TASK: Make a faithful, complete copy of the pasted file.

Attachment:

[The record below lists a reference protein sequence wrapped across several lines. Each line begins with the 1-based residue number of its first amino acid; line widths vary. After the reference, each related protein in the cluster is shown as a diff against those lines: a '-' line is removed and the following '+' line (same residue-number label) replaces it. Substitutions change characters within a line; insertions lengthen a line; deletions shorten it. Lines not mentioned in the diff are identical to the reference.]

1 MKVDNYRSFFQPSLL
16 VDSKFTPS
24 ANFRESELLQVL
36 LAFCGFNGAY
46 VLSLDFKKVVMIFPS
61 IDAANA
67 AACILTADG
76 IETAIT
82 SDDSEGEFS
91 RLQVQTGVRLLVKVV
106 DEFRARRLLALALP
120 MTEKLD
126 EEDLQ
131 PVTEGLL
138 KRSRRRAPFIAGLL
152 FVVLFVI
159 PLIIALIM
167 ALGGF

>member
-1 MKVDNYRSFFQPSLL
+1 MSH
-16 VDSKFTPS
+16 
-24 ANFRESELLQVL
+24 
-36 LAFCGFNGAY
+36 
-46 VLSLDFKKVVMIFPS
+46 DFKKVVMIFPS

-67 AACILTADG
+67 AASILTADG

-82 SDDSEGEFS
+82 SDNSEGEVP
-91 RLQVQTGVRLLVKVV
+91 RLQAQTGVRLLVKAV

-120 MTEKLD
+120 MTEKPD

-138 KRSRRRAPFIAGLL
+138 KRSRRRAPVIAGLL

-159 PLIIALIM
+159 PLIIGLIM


[The record below lists a reference protein sequence wrapped across several lines. Each line begins with the 1-based residue number of its first amino acid; line widths vary. After the reference, each related protein in the cluster is shown as a diff against those lines: a '-' line is removed and the following '+' line (same residue-number label) replaces it. Substitutions change characters within a line; insertions lengthen a line; deletions shorten it. Lines not mentioned in the diff are identical to the reference.]

1 MKVDNYRSFFQPSLL
16 VDSKFTPS
24 ANFRESELLQVL
36 LAFCGFNGAY
46 VLSLDFKKVVMIFPS
61 IDAANA
67 AACILTADG
76 IETAIT
82 SDDSEGEFS
91 RLQVQTGVRLLVKVV
106 DEFRARRLLALALP
120 MTEKLD
126 EEDLQ
131 PVTEGLL
138 KRSRRRAPFIAGLL
152 FVVLFVI
159 PLIIALIM
167 ALGGF

>member
-1 MKVDNYRSFFQPSLL
+1 MSH
-16 VDSKFTPS
+16 
-24 ANFRESELLQVL
+24 
-36 LAFCGFNGAY
+36 
-46 VLSLDFKKVVMIFPS
+46 DFKKVVMIFPS

-67 AACILTADG
+67 AASILTADG

-82 SDDSEGEFS
+82 SDNSEGEVP
-91 RLQVQTGVRLLVKVV
+91 RLQAQTGVRLLVKAV

-120 MTEKLD
+120 MTEKPD

-138 KRSRRRAPFIAGLL
+138 KRSRRRAPVIAGLL

-159 PLIIALIM
+159 PLIIGLIM